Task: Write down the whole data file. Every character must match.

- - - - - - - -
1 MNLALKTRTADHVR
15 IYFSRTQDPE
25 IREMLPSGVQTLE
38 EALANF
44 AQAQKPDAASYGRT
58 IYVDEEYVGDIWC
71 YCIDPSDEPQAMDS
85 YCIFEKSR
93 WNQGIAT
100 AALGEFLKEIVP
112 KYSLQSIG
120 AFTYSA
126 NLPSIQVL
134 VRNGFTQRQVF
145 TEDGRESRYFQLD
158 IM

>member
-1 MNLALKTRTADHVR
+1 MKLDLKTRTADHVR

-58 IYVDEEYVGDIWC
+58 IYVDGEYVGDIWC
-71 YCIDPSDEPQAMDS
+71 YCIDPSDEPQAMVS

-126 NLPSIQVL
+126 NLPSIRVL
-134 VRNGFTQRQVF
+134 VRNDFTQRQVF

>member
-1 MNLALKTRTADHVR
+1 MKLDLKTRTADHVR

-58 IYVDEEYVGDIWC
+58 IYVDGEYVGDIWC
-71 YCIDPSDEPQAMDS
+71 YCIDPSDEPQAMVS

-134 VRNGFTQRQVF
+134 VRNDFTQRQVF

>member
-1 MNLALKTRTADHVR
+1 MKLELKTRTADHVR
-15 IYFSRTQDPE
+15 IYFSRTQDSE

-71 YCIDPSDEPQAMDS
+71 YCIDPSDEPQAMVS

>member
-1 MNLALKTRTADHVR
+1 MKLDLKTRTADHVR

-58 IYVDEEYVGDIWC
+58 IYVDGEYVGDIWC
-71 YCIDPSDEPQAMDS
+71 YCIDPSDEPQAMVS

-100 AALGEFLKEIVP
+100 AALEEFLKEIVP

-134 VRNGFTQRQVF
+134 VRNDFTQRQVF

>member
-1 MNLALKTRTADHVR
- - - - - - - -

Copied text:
1 MNLALKTRTADHVR
15 IYFSRTQDPE
25 IREMLPSGVQTLE
38 EALANF
44 AQAQKPDAASYGRT
58 IYVDEEYVGDIWC
71 YCIDPSDEPQAMDS
85 YCIFEKSR
93 WNQGIAT
100 AALGEFLKEIVP
112 KYSLQSIG
120 AFTYSA
126 NLPSIQVL
134 VRNGFTQRQVF
145 TEDGRESRYFQLD
158 IM

>member
-1 MNLALKTRTADHVR
+1 MKLDLKTRTADHVR

-58 IYVDEEYVGDIWC
+58 IYVDGEYVGDIWC
-71 YCIDPSDEPQAMDS
+71 YCIDPSDEPQAMVS

-126 NLPSIQVL
+126 NLPSIRVL
-134 VRNGFTQRQVF
+134 VRNDFTQRQVF

>member
-1 MNLALKTRTADHVR
+1 MKLDLKTRTADHVR

-58 IYVDEEYVGDIWC
+58 IYVDGEYVGDIWC
-71 YCIDPSDEPQAMDS
+71 YCIDPSDEPQAMVS

-134 VRNGFTQRQVF
+134 VRNDFTQRQVF

>member
-1 MNLALKTRTADHVR
+1 MKLELKTRTADHVR
-15 IYFSRTQDPE
+15 IYFSRTQDSE

-71 YCIDPSDEPQAMDS
+71 YCIDPSDEPQAMVS

>member
-1 MNLALKTRTADHVR
+1 MKLDLKTRTADHVR

-58 IYVDEEYVGDIWC
+58 IYVDGEYVGDIWC
-71 YCIDPSDEPQAMDS
+71 YCIDPSDEPQAMVS

-100 AALGEFLKEIVP
+100 AALEEFLKEIVP

-134 VRNGFTQRQVF
+134 VRNDFTQRQVF

>member
-1 MNLALKTRTADHVR